Gone are the days when you would see flying cars in movies, like Harry Potter, Star Wars, Back to the Future series or other sci-fi thrillers set in the future. With technology and automobile manufacturing companies aggressively working to introduce flying cars, it might not be unreal to see them flying by 2020.
There is no dearth in the number of prototypes that are built around flying cars but yet somehow they have failed to achieve production in large figures for commercial use. Nevertheless, look no further because in the coming days you will be waving at your dear ones from a car flying atop which you can buy at a considerable price.
A look into some of the prototypes
Henry Ford, the architect behind the Ford Motor Company, rightly predicted the idea of flying in a car, in 1940. From then on, the company started building prototypes, with Ford eventually coming up with the term ‘aero-car’. One such model was the 1957-58 Ford Volante concept car model, which was more of a design concept rather than an operating model. It had two rotors, one on the front and the other in the rear with the blades rotating coaxially for the front rotor and in opposite directions for the rear rotor. For maneuvering this model, a system that controlled the blade vanes in horizontal or vertical directions was built within the model.
With this, there came a string of models from Ford Motor Company, out of which the Nucleon was a success. Instead of an internal combustion engine, the Nucleon was powered by a small nuclear reactor. It was later dropped for it was feared that nuclear energy would be dangerous if left unregulated. (Theoretically, the car would provide a mileage range of up to 5000 miles).
The world’s first commercial flying car, PAL-V Liberty will soon be available by early 2019. It may cost you an arm and a leg as it is estimated to be priced around £400,000. It is powered by two 99 brake horse power (bhp) Rotax engines coupled with a 197 bhp flying engine, the car tops 100 mph on road and 112 mph in air with a fuel economy of 31 miles per gallon. The altitude it soars, is around 3000 meters which is pretty impressive for safe air travel.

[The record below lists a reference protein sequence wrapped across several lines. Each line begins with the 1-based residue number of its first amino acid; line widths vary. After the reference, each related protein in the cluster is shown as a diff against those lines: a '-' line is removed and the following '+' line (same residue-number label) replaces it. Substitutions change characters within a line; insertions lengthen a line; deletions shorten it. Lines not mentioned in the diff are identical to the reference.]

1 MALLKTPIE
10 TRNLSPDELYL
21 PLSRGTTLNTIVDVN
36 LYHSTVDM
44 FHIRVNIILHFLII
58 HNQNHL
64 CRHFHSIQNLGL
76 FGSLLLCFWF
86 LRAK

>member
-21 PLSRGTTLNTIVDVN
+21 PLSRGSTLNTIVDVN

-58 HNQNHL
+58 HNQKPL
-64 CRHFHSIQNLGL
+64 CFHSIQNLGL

Another attempt that deserves a mention is by Paul Moller, a Canadian engineer who is in the business of building flying cars for almost more than forty years. He developed the Moller Skycar designated as a vertical takeoff and landing vehicle (VTOL). He built vehicles such as the XM-2 series(1965), M200X series (1989) and the latest Skycar M400 which has a top speed of 400 miles per hour (mph) and a mileage of about 20 miles per gallon of fuel, which can run not just through gasoline, but even diesel or alcohol can be used. The Skycar is expected to hit the markets soon.
Terrafugia, founded in 2006, is a company which solely focuses on manufacturing flying cars. The company’s first vehicle was the Transition, an aircraft which also travels on road. The vehicle went through lots of changes and regulations from the US Government as well such as by Federal Aviation Administration (FAA) and National Highway Traffic Safety Administration (NHTSA). Albeit all the tests, the prototype made its first flight attempt. It flew at around 1400 feet in the air during the test run for around 8 minutes with a maximum speed of 115 mph in air and 70 mph on road. It was also showcased in New York International Auto Show in 2012. The company is expected to roll-out these vehicles by 2019.
Likewise, Terrafugia also added TF-X to its latest collection. Unveiled in 2015, the car was tested successfully and will be in the market in the coming decade. Powered by a 300 bhp petrol engine coupled with a pair of electric motors(unspecified), it travels at 200 mph in air and close to 100 mph on roads.
In its latest development, cab service provider, Uber planned to provide air transportation with its soon-to-launch flying vehicles. It might take some time to catapult, but by 2020 expect no less, as the company will unveil their pilot launch in major cities like Los Angeles and Dubai.
Not just Uber, German-based startup Volocopter has envisioned the idea of self-driving flying taxis, which already made its debut in Dubai. The prototype version has an on-road speed of 31 mph and a max airspeed of 60-65 mph. Volocopter plans to integrate these vehicles into the public transport facilities at Dubai. The success will also see the company venturing into other major cities across the world.
On a concluding note
The advent of these prototypes and developments have propelled the feasibility of flying cars to see the light of reality. Ever since its first mention, many models came and went, only to witness a short span of hope without success. One interesting instance was the Russians introducing it to their military, but was a failure. Russian aircraft designer Oleg Antonov designed the Antonov A-40 carriers to drop small military tanks, but reportedly it was difficult because the tanks required to be started before landing which was undesirable strategywise. The idea was scrapped later. Despite these failures, automobile companies across the globe are aiming high to attain the unachievable.
Though flying cars may seem fascinating and dreamy but it comes with a price. Engineering is one thing, but the safety and affordability aspects should not be overlooked and underestimated. What makes it even more complicated is the human factors such as maneuvering the vehicle and the possibility of accidents/collisions. Air traffic will also be on the rise. With these aspects in mind, companies should diligently work on not just bringing flying cars into reality but with a sense of assurance and personal freedom without compromising human lives.
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